2012 R Newt Gingrich -8.2 19.1 14.3
2016 R Marco Rubio -2.9 8.8 11.0
2012 R Ron Paul -6.7 9.0 10.7
2004 D Howard Dean -13.2 15.5 5.5
2004 D Wesley Clark -9.0 9.2 3.3
2008 R Rudy Giuliani -3.7 27.4 2.8
2016 R Ben Carson +0.4 14.5 2.8
2008 D John Edwards +2.4 12.3 2.7
2004 D Joe Lieberman -10.6 11.6 1.7
2008 R Fred Thompson -12.4 16.5 1.3
2016 R Jeb Bush -2.8 9.2 0.9
2004 D Dick Gephardt -11.2 9.8 0.4
2012 R Jon Huntsman -9.8 1.8 0.4
2012 R Rick Perry -8.3 12.1 0.2
2012 R Michele Bachmann -11.9 6.4 0.2
2016 R Chris Christie -3.3 3.3 0.2
2016 R Rand Paul -6.3 3.3 0.2
2016 R Mike Huckabee -7.0 4.1 0.2
2012 R Herman Cain -8.7 7.5 0.1
2016 R Carly Fiorina -5.2 4.5 0.1
2016 R Scott Walker -7.3 4.0 0.0

General election margin is average margin in percentage points of polls measuring a candidate against the other party’s eventual presidential nominee. Primary percentage is an average of national primary polls for each candidate. The national primary vote is each candidate’s vote share in all primaries for that election cycle. The second half of the year before a primary is July through December. Competitive primaries are those in which no incumbent is running for that party.

Source: Congressional Quarterly, Dave Leip’s Atlas of U.S. Presidential Elections, Polls

Footnotes

  1. As we found in our series on early primary polls, there was a strong correlation (.631) between a candidate’s primary polling average in the second half of the calendar year and the national primary vote.

  2. The primary polling averages and name recognition estimates come from our series on how predictive early primary polls are.

  3. That is, we used data from the 2004 Democratic primary, 2008 Democratic and Republican primaries, 2012 Republican primary, and 2016 Democratic and Republican primaries.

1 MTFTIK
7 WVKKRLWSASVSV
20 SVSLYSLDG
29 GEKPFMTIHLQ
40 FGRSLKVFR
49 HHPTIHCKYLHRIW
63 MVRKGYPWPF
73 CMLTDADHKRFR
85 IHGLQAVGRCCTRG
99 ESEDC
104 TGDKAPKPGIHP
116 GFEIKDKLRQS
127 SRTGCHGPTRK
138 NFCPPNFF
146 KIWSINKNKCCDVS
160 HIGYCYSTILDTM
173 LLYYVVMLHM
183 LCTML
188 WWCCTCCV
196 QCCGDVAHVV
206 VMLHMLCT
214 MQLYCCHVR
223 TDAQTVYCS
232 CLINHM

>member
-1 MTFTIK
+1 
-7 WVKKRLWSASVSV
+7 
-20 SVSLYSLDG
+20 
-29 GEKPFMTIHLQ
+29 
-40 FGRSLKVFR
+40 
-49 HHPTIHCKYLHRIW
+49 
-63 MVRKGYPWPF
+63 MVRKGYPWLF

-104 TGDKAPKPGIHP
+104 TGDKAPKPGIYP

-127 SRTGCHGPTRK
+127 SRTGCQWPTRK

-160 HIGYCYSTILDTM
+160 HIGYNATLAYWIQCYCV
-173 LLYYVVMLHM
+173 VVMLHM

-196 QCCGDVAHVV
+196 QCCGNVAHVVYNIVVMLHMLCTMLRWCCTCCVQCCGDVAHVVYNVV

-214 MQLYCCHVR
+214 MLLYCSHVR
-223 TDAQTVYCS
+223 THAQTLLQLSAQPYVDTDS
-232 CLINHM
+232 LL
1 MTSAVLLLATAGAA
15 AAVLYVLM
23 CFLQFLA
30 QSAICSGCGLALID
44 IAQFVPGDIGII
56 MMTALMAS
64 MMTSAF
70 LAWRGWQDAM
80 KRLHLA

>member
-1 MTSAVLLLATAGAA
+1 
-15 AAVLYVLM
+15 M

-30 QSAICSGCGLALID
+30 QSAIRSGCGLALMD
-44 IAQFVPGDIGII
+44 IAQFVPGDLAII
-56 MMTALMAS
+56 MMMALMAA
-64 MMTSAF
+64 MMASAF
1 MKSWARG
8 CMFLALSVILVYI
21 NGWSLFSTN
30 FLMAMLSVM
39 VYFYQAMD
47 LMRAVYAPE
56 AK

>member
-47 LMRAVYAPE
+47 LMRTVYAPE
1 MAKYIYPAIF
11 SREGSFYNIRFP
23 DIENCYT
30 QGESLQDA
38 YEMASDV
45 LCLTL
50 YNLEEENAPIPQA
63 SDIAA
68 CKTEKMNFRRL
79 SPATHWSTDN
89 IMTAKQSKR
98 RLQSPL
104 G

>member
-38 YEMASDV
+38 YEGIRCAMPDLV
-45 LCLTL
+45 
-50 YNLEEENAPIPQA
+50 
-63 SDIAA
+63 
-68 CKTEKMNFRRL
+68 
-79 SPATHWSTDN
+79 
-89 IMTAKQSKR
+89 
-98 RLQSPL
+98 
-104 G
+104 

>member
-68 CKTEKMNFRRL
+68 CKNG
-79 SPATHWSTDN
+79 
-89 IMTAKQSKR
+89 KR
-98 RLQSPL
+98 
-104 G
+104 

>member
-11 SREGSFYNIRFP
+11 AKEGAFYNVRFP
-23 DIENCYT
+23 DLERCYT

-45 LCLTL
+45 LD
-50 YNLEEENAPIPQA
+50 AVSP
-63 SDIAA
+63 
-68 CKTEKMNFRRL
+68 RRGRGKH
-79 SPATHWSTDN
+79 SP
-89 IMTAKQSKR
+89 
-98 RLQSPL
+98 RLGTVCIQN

4. We limited the analysis to the opposing party’s eventual nominee because considering all head-to-head polls produced an unwieldy number of potential matchups. A candidate needed to have at least five general election polls in the second half of the calendar year before the primary to be included. And because pollsters are less likely to test general election matchups involving lesser-known candidates, we did not have enough polling in some cases to include a handful of candidates whose campaigns surged just before the early primary contests, such as Democrat John Edwards in 2004. In total, we had enough data to test both models on 33 candidates.

  5. Without taking into account a candidate’s average margin in general election polls, the adjusted R-squared was 0.371 (on a scale of 0 to 1). This meant a candidate’s primary poll average and name recognition did explain at least a fair bit of the variation in the national primary vote. But when we added in a candidate’s average margin in general election polls, it had virtually no effect on the model: The adjusted R-squared was 0.366.

  6. We ran a logistic regression to see whether a candidate’s performance in general election polls could help explain who wins the party’s nomination. But after we controlled for a candidate’s name recognition and standing in the primary polls, the model found no effective difference in the probability of a candidate winning the nomination based on his or her general election polling.

  7. The correlation was .608.

Geoffrey Skelley is an elections analyst at FiveThirtyEight.